Overview

Trauma to the shoulder is common. Injuries range from a separated shoulder resulting from a fall onto the shoulder to a high-speed car accident that fractures the shoulder blade (scapula) or collar bone (clavicle).  Fractures commonly involve the clavicle (collar bone), proximal humerus (top of the upper arm bone), and scapula (shoulder blade).

Cause

Fractures of the clavicle or the proximal humerus can be caused by a direct blow to the area from a fall, collision, or motor vehicle accident.  Fractures to the proximal humerus can be the result of weak bones as seen in osteoporosis and are more common in older people

Because the scapula is protected by the chest and surrounding muscles, it is not easily fractured. Therefore, fractures of the scapula are usually caused by high-energy trauma, such as a high speed motor vehicle accident. Scapula fractures are often associated with injuries to the chest.

Symptoms of Fractures

Symptoms of fractures about the shoulder are related to the specific type of fracture.

General Findings

  • Pain
  • Swelling and bruising
  • Inability to move the shoulder
  • A grinding sensation when the shoulder is moved
  • Deformity -- "It does not look right"

Specific Findings: Clavicle Fracture

  • Swelling about the middle of the collarbone area
  • An area that may have a "bump," which is actually the prominent ends of the fracture under the skin
  • Shoulder range of motion is limited, although not as much as with fractures of the proximal humerus

Specific Findings: Proximal Humerus Fracture

  • A severely swollen shoulder
  • Very limited movement of the shoulder
  • Severe pain

Specific Findings: Scapular Fracture

  • Pain
  • Swelling
  • Severe bruising about the shoulder blade

Diagnosis

Most fractures are diagnosed with X-rays of the area and by physical examination. Sometimes, additional imaging techniques, such as computed tomography or “cat scans”, are necessary.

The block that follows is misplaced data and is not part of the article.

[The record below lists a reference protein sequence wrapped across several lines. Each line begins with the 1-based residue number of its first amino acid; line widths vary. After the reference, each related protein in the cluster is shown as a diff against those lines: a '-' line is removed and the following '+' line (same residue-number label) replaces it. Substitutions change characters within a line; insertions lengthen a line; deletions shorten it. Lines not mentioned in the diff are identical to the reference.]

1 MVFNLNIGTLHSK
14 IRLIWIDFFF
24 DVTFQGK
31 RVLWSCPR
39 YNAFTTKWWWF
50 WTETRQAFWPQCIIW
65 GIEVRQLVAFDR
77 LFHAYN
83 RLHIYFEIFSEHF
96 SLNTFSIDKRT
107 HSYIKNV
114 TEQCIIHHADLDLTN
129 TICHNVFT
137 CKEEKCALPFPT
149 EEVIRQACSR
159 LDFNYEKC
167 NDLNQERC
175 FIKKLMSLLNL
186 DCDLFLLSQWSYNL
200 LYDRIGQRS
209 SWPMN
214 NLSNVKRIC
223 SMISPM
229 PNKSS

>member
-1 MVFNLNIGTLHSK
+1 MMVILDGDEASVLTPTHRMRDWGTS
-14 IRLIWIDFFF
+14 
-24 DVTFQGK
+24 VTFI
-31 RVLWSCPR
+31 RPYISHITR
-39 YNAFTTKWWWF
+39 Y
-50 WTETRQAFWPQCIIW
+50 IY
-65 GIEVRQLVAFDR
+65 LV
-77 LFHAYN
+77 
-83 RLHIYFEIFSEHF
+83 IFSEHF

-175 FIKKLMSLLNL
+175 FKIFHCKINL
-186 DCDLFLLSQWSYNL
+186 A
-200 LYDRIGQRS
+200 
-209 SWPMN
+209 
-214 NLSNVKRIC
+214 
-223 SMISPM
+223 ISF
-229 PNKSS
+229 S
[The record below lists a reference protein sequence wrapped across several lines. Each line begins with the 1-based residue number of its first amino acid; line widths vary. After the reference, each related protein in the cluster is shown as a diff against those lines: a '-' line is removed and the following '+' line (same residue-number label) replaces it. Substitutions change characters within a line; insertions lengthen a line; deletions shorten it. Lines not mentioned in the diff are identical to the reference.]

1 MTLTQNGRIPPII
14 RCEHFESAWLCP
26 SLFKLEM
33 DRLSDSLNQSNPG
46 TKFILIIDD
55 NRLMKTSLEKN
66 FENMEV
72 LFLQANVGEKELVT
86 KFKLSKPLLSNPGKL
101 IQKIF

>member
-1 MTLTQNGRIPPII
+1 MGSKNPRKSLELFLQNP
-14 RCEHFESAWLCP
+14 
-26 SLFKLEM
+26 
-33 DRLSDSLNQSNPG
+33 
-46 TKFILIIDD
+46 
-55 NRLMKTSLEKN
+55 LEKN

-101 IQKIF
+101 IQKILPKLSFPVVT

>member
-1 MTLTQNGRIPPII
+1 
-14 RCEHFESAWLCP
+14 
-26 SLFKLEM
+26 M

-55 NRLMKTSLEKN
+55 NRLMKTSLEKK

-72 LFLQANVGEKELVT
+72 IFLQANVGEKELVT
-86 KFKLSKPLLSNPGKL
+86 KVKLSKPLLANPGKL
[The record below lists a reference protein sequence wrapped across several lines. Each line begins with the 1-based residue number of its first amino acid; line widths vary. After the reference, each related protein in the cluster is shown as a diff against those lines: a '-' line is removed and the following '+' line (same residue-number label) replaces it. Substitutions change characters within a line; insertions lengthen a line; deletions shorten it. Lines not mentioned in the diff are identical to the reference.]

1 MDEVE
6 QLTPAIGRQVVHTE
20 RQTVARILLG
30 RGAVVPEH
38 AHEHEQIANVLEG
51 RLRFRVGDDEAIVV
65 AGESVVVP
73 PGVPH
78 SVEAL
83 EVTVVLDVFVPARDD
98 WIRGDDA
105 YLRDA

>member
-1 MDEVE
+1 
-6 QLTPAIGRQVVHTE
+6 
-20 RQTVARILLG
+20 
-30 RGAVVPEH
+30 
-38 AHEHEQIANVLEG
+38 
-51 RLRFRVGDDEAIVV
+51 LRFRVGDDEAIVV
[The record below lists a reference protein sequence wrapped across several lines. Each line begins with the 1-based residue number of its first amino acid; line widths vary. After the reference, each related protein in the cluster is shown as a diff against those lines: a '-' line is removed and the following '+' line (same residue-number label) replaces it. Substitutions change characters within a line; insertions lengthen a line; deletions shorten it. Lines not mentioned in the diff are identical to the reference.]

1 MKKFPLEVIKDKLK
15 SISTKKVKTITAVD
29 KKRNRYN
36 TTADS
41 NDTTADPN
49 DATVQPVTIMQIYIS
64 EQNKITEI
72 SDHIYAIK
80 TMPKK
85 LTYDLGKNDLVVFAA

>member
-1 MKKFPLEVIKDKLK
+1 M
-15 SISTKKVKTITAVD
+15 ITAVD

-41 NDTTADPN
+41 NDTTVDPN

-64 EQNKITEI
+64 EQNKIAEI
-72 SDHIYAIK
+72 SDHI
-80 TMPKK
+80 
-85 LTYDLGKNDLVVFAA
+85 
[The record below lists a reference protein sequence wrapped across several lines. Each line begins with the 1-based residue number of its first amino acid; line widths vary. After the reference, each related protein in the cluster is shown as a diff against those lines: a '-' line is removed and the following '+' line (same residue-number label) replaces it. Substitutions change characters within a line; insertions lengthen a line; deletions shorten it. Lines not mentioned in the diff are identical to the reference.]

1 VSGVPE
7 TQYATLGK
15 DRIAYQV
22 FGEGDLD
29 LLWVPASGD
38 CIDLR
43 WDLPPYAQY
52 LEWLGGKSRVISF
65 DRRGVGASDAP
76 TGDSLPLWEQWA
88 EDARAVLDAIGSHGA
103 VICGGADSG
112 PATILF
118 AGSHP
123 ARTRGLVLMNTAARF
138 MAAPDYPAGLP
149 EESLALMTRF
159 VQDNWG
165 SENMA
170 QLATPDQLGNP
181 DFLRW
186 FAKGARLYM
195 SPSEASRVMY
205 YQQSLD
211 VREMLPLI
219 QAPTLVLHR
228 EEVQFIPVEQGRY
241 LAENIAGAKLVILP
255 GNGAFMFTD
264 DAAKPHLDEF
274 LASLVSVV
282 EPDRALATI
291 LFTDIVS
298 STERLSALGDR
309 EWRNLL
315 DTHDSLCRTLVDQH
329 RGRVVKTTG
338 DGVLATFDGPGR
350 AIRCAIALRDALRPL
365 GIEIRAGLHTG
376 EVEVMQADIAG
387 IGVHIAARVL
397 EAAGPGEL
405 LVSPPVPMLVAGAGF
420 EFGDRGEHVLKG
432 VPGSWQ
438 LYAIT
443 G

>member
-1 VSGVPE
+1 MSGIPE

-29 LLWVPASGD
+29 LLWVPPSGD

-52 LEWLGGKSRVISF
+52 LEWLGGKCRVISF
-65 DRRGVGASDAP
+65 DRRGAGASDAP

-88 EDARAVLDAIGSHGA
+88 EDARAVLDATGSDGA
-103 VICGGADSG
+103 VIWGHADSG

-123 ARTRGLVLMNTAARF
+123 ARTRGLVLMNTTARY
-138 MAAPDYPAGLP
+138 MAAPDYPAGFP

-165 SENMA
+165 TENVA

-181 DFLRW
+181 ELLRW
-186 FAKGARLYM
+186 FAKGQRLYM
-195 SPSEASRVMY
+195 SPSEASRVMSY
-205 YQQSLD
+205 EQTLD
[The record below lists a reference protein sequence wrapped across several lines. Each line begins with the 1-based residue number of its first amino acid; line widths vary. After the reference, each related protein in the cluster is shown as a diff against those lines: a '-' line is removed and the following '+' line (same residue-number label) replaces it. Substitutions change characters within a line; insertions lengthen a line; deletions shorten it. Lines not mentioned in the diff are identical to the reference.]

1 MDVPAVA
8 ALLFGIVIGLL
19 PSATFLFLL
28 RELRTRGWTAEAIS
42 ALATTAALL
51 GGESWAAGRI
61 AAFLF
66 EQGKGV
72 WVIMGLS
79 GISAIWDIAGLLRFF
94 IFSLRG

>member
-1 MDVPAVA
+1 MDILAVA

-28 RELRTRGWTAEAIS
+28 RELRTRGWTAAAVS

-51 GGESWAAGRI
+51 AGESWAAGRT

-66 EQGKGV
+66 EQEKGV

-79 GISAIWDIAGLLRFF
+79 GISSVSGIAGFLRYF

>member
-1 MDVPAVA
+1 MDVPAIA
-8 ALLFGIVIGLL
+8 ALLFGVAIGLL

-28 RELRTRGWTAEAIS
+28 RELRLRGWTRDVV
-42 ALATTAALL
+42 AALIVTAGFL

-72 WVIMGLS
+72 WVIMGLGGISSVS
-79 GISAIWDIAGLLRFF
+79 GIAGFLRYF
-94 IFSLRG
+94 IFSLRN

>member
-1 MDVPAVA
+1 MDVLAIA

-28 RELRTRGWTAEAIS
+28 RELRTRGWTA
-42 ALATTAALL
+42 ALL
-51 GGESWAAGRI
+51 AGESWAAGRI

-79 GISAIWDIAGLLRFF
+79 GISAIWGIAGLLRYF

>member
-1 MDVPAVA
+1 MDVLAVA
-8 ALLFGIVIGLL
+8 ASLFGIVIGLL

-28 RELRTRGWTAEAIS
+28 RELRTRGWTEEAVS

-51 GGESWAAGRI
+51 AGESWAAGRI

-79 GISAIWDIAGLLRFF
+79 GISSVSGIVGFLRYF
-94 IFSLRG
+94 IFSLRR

Treatment Options

Clavicle Fractures

Some clavicle fractures can be treated without surgery. Surgery is necessary when there is a compound fracture that has broken through the skin or the bone is severely out of place. Surgery typically involves fixing of the fracture with plates and screws or rods inside the bone.

Proximal Humerus Fractures

Most fractures of the proximal humerus can be treated without surgery if the bone fragments are not shifted out of position (displaced). If the fragments are shifted out of position, surgery is usually required. Surgery usually involves fixation of the fracture fragments with plates, screws, or pins or it involves shoulder replacement.

Scapula Fractures

Most fractures of the scapula can be treated without surgery. Treatment involves immobilization with a sling or shoulder immobilizer, icing, and pain medications. The patient will be examined for additional injuries.

About 10% to 20% of scapula fractures need surgery. Fractures that need surgery usually have fracture fragments involving the shoulder joint or there is an additional fracture of the clavicle. Surgery involves fixation of the fracture fragments with plates and screws.

Recovery 

Life after a shoulder fracture can be greatly affected for several weeks or even months. Most shoulder injuries whether treated surgically or nonsurgically require a period of immobilization followed by rehabilitation.

If the injury was not severe, there is fairly rapid improvement and return of function after the first 4 to 6 weeks. Shoulder exercises, usually as part of a supervised physical therapy program, are usually necessary. Exercises decrease stiffness, improve range of motion, and help the patient regain muscle strength.